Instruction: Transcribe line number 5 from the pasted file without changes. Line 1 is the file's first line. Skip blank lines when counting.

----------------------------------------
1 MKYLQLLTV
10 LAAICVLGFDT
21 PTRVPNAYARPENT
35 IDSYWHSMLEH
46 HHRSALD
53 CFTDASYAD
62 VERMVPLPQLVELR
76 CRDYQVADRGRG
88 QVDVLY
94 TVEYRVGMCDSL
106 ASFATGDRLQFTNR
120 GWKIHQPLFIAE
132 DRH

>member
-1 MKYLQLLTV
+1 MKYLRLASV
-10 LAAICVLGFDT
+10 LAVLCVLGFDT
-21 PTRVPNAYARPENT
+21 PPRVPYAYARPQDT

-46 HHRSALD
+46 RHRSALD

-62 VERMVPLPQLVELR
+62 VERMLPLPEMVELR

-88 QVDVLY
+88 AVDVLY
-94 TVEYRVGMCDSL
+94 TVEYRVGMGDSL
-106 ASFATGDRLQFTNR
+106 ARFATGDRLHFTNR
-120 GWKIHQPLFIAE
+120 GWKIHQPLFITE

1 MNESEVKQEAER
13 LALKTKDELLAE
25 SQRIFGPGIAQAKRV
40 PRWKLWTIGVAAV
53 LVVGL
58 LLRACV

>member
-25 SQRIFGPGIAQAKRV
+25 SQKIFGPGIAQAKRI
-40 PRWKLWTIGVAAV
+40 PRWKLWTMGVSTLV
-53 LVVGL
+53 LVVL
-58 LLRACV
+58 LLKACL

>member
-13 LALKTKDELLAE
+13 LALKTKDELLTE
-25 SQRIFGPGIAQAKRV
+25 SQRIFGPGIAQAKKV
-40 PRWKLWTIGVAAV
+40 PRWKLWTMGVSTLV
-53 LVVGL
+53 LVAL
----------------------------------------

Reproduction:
46 HHRSALD